Cemex 1Q net seen suffering from tough YoY Comparison

Cemex 1Q net seen suffering from tough YoY Comparison
Published: 20 April 2007

Cemex is expected to report a drop in first-quarter net profit due to the absence of a one-time gain enjoyed in the year-earlier period, while topline growth should remain modest despite continued weakness in the U.S.  
Cemex  is expected to generate a net income in a range of around US$375m to US$450m, according to analysts surveyed by Dow Jones Newswires.  
That would come in below the $505m profit the company posted during the first quarter of 2006, though most of the difference can be explained by a $126m one-time gain recorded a year ago in relation to the cement accord between the U.S. and Mexico.  
The company is expected to report revenue of between $4.1bn and $4.2bn in the quarter, with Ebitda around US$835m to US$860m, say analysts.  
That’s up from sales of US$3.93bn and Ebitda of US$818m in the year-earlier quarter, and is in line with the company’s guidance of $4.2bn in revenue and $830 in Ebitda.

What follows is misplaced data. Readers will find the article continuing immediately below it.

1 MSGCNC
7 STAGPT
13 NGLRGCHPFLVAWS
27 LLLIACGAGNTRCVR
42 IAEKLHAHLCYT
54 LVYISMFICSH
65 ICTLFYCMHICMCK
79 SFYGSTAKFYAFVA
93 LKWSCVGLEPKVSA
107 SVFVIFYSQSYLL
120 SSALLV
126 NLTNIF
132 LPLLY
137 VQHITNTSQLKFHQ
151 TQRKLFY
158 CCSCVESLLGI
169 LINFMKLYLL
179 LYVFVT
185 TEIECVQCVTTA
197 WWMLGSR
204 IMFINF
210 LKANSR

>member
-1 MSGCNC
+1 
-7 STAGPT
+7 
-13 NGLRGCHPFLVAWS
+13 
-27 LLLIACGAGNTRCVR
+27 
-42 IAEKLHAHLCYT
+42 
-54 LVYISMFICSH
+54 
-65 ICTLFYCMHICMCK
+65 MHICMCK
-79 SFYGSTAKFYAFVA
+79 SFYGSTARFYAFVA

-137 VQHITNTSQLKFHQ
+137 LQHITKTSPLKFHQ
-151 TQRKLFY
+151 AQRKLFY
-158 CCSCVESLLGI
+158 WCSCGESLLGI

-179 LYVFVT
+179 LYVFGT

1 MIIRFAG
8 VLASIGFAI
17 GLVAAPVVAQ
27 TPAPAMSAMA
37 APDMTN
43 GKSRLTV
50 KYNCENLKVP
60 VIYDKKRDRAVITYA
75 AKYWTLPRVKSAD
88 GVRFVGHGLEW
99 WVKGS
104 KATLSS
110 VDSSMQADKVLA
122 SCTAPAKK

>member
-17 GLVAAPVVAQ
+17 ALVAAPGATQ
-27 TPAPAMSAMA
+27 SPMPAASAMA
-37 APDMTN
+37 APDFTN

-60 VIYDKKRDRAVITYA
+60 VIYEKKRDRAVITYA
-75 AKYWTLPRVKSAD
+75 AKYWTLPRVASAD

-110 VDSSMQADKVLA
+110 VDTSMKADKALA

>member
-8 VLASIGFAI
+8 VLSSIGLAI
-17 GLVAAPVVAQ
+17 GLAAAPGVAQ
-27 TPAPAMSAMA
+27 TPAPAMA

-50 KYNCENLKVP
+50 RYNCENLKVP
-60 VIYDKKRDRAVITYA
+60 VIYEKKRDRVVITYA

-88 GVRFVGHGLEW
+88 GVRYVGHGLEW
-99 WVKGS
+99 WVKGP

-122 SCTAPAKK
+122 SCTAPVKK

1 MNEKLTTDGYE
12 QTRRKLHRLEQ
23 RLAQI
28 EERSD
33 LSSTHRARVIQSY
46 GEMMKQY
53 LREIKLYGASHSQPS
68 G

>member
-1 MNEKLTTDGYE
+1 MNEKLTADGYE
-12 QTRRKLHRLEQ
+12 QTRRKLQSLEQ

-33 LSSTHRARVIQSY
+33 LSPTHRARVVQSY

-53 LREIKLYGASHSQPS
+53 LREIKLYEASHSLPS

Santander Serfin analyst Gonzalo Fernandez said the U.S. continues to be the biggest drag on revenue, especially considering very difficult comparisons with a strong first quarter last year.  
Other regions, especially Mexico and Spain, remain strong, said Fernandez, adding, "But it’s not enough to compensate for the U.S., and that’s why we’re seeing relatively moderate growth."  
The first quarter is expected to be Cemex’s worst, with expectations of an improvement in the U.S. and elsewhere throughout the year.  
"It seems like the situation in the U.S. is already stabilizing, so it will be interesting to see what the company’s point of view is," said Vector brokerage analyst Carlos Hermosillo, citing recent signs of recovery in U.S. housing data.  
Cemex, which generates the most revenue from the U.S., is trying to greatly expand its presence through an offer for Austalia’s  Rinker Group Ltd. (RIN). Earlier in the month, its bid was increased by 22% to $14.25 billion, winning the support of Rinker’s board. The offer expires May 18.  
Hermosillo said he thinks the higher bid will be successful in bringing on board holders of the required 90% of Rinker’s shares.  
He will also be listening to Cemex’s conference call for details on the 39 facilities in Arizona and Florida that must be divested to win approval from the U.S. Department of Justice, including how much revenue the plants generate and what price they should fetch from investors.  
Cemex plans to report its first-quarter results Monday after the market closes.